No Tweeting Allowed in the Vatican
In his last year as pope, Benedict XVI made several moves that appeared aimed at reshaping his legacy in the Catholic Church. First, the Vatican hired Greg Burke, a top Fox News commentator to manage communications for the Holy See. It also cooperated with the Catholic News Service’s expanded television coverage of the Vatican. And, in perhaps the least important, but most covered move, a Twitter account was opened in the pontiff’s name (@Pontifex, which in Latin means both bridge and pope).
Butnone of these moves changed the fact that the Catholic Church is woefully out of date in the digital age of instant communication.
“The Church feels that the media will not accurately reflect the message that the church wants to put out,” said John Thavis, who covered the Vatican for Catholic News Service for 30 years. “Benedict has deepened the sense of what it means to be Catholic,” but you could tell that the pope emeritus was getting “pushed into” Twitter.
Just how much church communications live in the past was evident when the pope read his resignation speech in Latin. In theory, the message should have been immediately understandable to all clergy present in the room—Latin is supposed to be used for all official purposes. But Benedict’s announcement seemed to both clergy and reporters doing double takes: was their Latin rusty, or did the pope just resign?
Benedict’s choice of language caused a momentary lag in a usually lightning-speed globalnews cycle. The pontiff did not even issue a tweet that he was stepping down—a social media faux pas.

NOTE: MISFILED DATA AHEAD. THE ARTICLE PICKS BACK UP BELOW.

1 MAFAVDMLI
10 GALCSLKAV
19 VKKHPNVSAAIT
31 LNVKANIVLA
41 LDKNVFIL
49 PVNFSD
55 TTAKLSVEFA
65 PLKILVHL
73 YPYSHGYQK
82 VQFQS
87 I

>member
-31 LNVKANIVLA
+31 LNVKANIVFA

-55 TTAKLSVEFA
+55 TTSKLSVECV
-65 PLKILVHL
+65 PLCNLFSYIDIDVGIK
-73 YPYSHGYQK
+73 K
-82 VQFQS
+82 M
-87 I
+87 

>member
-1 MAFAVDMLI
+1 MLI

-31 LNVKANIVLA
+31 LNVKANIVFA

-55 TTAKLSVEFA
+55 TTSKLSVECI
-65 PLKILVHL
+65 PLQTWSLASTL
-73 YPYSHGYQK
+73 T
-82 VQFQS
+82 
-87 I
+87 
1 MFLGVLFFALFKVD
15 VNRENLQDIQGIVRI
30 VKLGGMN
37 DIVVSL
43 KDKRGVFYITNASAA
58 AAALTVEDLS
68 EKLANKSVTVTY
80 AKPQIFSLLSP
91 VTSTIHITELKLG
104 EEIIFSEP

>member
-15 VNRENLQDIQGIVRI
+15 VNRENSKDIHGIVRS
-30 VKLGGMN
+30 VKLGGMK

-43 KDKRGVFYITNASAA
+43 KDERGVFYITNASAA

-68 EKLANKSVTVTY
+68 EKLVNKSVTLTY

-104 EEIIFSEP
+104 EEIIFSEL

“The Church thinks in centuries—it is diametrically opposed to the 24hour news cycle,” said Rocco Palmo, author of the online Vatican-watch blog, Whispers in the Loggia, in a telephone interview from his home in Philadelphia. Palmo, who operates using a network of Vatican insider sources, said that the Vatican offices typically close at 3 p.m. and smart phones are a rarity among its staff.
While media outlets buzz about who will be the next pope- and blogs such as Palmo’s chart daily movements inside the Vatican walls—the 2000-year old institution itself seems unsure of how to deal with media attention.
In fact, inside the Vatican, any publicity about an individual cardinal can be perceived as “campaigning” for the post of pope—and thus, decrease the cardinal’s chance of actually becoming the next pope.
“There is an Italian saying—walk in a pope, walk out a cardinal,” Palmo said, offering the example of Ghanaian Cardinal Peter Turkson, who created a huge media buzz after he gave an interview with CNN’s Christiane Amanpour a day after Benedict XVI’s resignation. During the interview, Turkson said that the Catholic Church in Africa had not experienced, the same problems of sex abuse that plagued American and European churches because, said Turkson, “African traditional systems have protected its population” against homosexuality.